Shifting gears to follow a driver’s record instead of the insurance policy holder is the largest rate structure overhaul in ICBC’s history.
The public insurer has paid to train thousands of brokers across the province on the new system that took effect on Sept. 1.
But on top of that training, Global News has learned brokers are also receiving a $6-million top-up to cover the extra work associated with the new rate changes.
“It was really to acknowledge the extra effort and investment brokers have done to make sure that our customers can transition into the new model seamlessly,” ICBC spokesperson Joanna Linsangan said.
In a letter to brokers dated Jun 28, 2019, ICBC’s director of insurance sales and broker governance John Dickinson said the “transition payment” was in “recognition of additional costs anticipated by brokers when implementing the new model.”
“Payment will be calculated proportionally based on the transaction volume per office,” Dickinson wrote. The payments would be made July 15, according to the letter.
When asked what those “additional costs” were, Linsangan said it could include extra staff, extended hours even sending pamphlets informing clients of the rate changes.
WATCH: (Sept. 1) Family calls new ICBC rate system a rip-off
Brokers are paid a modest flat rate for selling ICBC’s basic insurance, a mandatory purchase for any British Columbian driving in the province.
Commission jumps much higher for ICBC’s optional coverage, with rates climbing up to 19 per cent even for simple renewals.
It is unclear whether the $6 million was a proactive gesture from ICBC, or if it was demanded by the insurance broker industry.
No one from the Insurance Brokers Association of BC would comment on transition payment Thursday.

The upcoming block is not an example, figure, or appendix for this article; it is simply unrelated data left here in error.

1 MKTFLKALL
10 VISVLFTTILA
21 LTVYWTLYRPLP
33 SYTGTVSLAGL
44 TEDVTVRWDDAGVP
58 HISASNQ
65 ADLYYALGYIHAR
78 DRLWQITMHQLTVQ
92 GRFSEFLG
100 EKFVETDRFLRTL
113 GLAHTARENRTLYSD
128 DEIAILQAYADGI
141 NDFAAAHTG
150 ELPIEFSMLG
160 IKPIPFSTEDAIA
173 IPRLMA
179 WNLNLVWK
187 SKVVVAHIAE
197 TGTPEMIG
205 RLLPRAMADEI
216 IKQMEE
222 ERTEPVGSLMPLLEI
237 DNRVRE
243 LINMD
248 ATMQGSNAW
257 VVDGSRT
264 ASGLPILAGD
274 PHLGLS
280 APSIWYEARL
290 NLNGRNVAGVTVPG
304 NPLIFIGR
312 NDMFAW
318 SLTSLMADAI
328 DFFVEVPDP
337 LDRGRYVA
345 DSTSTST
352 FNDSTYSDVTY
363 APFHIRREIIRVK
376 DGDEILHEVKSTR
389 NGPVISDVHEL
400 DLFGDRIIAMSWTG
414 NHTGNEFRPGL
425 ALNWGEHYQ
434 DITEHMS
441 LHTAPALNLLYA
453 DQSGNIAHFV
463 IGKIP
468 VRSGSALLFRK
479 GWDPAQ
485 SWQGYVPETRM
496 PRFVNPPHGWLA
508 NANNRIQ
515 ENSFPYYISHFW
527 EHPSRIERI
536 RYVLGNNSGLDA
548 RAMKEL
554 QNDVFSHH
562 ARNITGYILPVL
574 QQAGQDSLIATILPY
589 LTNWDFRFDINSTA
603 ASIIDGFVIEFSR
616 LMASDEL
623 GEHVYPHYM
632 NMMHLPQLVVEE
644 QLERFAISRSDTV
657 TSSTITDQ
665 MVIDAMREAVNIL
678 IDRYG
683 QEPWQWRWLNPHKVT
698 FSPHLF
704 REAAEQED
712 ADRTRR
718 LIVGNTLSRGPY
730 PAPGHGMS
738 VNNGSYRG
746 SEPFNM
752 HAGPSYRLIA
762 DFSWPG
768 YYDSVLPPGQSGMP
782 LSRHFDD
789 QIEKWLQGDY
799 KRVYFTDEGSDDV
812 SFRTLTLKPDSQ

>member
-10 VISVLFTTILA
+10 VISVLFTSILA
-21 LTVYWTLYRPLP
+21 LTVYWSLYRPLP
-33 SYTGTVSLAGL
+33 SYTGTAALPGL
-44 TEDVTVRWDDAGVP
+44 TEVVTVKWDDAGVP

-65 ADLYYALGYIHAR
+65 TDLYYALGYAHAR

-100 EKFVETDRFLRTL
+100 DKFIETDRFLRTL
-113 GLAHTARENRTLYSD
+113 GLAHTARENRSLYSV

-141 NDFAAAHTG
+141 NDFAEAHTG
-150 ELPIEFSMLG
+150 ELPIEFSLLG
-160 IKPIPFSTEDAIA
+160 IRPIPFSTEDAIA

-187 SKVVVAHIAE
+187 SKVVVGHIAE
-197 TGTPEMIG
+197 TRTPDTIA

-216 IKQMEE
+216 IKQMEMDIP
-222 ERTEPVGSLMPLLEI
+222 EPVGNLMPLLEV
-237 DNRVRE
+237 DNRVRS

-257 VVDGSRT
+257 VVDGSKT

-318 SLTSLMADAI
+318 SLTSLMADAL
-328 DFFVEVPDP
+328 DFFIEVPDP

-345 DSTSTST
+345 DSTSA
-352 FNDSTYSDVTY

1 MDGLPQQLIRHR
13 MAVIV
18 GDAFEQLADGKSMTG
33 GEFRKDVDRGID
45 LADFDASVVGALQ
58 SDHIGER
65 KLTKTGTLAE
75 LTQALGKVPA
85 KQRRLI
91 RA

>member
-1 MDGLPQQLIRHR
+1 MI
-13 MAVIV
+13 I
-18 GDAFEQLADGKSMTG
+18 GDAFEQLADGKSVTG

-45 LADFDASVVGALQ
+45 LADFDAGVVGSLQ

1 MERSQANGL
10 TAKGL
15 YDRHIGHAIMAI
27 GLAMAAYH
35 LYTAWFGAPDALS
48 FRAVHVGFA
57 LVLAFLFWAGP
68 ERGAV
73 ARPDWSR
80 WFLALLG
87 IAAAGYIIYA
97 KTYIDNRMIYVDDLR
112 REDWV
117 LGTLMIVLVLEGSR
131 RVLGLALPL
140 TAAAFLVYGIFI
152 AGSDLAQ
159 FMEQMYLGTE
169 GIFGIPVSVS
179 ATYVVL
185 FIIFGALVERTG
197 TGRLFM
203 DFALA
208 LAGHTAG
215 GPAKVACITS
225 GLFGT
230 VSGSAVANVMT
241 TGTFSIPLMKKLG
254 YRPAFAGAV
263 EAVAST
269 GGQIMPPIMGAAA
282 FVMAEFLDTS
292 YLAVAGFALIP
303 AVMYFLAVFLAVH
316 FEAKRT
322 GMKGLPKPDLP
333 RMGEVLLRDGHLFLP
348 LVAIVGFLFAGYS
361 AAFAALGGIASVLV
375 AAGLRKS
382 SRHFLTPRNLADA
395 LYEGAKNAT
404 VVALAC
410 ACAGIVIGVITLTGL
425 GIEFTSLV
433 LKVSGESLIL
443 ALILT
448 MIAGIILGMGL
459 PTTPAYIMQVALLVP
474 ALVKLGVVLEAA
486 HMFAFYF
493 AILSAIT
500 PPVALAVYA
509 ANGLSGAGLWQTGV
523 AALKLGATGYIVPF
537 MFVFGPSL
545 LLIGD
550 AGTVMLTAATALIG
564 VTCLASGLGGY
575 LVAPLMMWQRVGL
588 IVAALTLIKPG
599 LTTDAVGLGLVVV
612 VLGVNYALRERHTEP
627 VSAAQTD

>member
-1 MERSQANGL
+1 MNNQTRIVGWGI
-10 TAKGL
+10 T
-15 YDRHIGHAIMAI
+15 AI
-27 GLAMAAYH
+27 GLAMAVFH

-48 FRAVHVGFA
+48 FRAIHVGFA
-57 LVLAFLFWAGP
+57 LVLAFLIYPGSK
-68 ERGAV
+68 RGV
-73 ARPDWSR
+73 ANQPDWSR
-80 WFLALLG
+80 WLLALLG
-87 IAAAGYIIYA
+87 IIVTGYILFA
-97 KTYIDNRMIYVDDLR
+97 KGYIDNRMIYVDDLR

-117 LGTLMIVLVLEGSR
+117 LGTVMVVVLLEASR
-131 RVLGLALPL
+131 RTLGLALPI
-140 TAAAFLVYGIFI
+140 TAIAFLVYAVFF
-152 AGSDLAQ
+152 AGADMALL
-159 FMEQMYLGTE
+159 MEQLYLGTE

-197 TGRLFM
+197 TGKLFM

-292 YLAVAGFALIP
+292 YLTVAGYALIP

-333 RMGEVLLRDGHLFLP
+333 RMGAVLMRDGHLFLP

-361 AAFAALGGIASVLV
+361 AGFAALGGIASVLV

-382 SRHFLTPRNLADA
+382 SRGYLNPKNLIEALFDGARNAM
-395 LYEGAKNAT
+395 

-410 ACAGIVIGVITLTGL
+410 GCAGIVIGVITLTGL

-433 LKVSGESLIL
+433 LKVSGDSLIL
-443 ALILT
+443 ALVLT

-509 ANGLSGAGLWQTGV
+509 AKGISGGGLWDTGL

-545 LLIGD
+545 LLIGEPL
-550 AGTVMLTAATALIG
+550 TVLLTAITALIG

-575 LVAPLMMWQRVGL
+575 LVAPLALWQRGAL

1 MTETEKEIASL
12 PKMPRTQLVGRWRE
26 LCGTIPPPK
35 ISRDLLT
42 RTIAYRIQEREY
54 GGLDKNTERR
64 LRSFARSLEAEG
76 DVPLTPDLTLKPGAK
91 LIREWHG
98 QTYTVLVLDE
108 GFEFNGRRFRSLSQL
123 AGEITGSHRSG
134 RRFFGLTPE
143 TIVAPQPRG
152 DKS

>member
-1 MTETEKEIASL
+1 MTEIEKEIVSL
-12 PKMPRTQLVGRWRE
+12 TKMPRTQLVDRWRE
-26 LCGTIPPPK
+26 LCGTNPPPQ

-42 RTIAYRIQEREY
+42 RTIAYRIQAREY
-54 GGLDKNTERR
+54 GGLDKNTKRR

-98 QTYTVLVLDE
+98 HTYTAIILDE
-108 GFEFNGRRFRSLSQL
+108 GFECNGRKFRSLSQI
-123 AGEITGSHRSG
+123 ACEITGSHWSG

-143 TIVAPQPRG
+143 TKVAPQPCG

In an interview in January with Global News, the association’s executive director Chuck Byrne said the task of dealing with complex insurance quotes and questions warranted the high commission rates.
WATCH: (Jan. 8) Exclusive documents raise questions about ICBC broker fees
“The easy ones, that’s a pretty good price to receive in payment for services,” Byrnes admitted at the time.
“The bottom line is there’s a lot of complexity that brokers deal with that requires more time,” he added.
Kris Sims, the B.C. director of the Canadian Taxpayers Federation, does not blame the brokers for taking the money — but she calls it an unnecessary use of public funds by ICBC.
“The retraining has already been paid for. This is just extra, over and above? They don’t need to hand this money out,” said Sims.
“This is not up to ICBC to offer up more money coming from drivers for a change that should be quite simple.”
Some drivers, including Nikita Lahoda, said that money would be better spent making insurance more affordable.
Lahoda recently renewed her plan under the new rate system and said the process still only took about five minutes.
“I feel like that money could have been allocated in a more responsible way,” she said.